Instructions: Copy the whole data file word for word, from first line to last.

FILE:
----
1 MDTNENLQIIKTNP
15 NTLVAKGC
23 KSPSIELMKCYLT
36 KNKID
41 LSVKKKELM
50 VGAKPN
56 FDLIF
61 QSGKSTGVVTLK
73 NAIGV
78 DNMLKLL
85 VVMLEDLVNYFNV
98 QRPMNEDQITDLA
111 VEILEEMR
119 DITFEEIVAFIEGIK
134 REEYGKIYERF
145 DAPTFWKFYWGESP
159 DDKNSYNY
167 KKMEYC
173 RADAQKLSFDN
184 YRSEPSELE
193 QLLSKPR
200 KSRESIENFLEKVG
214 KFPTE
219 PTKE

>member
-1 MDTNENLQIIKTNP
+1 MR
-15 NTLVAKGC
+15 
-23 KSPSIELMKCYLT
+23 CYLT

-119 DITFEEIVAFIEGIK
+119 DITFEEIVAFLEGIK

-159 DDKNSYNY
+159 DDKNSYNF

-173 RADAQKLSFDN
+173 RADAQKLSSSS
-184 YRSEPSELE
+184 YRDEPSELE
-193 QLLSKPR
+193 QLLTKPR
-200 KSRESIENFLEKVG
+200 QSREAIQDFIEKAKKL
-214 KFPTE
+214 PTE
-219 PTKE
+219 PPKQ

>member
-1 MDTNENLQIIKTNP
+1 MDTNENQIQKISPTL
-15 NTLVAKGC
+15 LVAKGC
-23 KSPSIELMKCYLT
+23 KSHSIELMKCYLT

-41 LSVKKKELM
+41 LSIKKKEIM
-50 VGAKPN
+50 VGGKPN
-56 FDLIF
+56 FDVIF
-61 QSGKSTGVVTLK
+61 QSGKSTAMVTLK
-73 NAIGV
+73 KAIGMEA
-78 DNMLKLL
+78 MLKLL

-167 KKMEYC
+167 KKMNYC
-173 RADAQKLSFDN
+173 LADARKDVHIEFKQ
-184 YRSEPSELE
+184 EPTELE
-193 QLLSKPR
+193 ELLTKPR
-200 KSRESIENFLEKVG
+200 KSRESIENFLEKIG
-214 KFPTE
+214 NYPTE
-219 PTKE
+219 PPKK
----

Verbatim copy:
1 MDTNENLQIIKTNP
15 NTLVAKGC
23 KSPSIELMKCYLT
36 KNKID
41 LSVKKKELM
50 VGAKPN
56 FDLIF
61 QSGKSTGVVTLK
73 NAIGV
78 DNMLKLL
85 VVMLEDLVNYFNV
98 QRPMNEDQITDLA
111 VEILEEMR
119 DITFEEIVAFIEGIK
134 REEYGKIYERF
145 DAPTFWKFYWGESP
159 DDKNSYNY
167 KKMEYC
173 RADAQKLSFDN
184 YRSEPSELE
193 QLLSKPR
200 KSRESIENFLEKVG
214 KFPTE
219 PTKE

>member
-1 MDTNENLQIIKTNP
+1 MR
-15 NTLVAKGC
+15 
-23 KSPSIELMKCYLT
+23 CYLT

-119 DITFEEIVAFIEGIK
+119 DITFEEIVAFLEGIK

-159 DDKNSYNY
+159 DDKNSYNF

-173 RADAQKLSFDN
+173 RADAQKLSSSS
-184 YRSEPSELE
+184 YRDEPSELE
-193 QLLSKPR
+193 QLLTKPR
-200 KSRESIENFLEKVG
+200 QSREAIQDFIEKAKKL
-214 KFPTE
+214 PTE
-219 PTKE
+219 PPKQ

>member
-1 MDTNENLQIIKTNP
+1 MDTNENQIQKISPTL
-15 NTLVAKGC
+15 LVAKGC
-23 KSPSIELMKCYLT
+23 KSHSIELMKCYLT

-41 LSVKKKELM
+41 LSIKKKEIM
-50 VGAKPN
+50 VGGKPN
-56 FDLIF
+56 FDVIF
-61 QSGKSTGVVTLK
+61 QSGKSTAMVTLK
-73 NAIGV
+73 KAIGMEA
-78 DNMLKLL
+78 MLKLL

-167 KKMEYC
+167 KKMNYC
-173 RADAQKLSFDN
+173 LADARKDVHIEFKQ
-184 YRSEPSELE
+184 EPTELE
-193 QLLSKPR
+193 ELLTKPR
-200 KSRESIENFLEKVG
+200 KSRESIENFLEKIG
-214 KFPTE
+214 NYPTE
-219 PTKE
+219 PPKK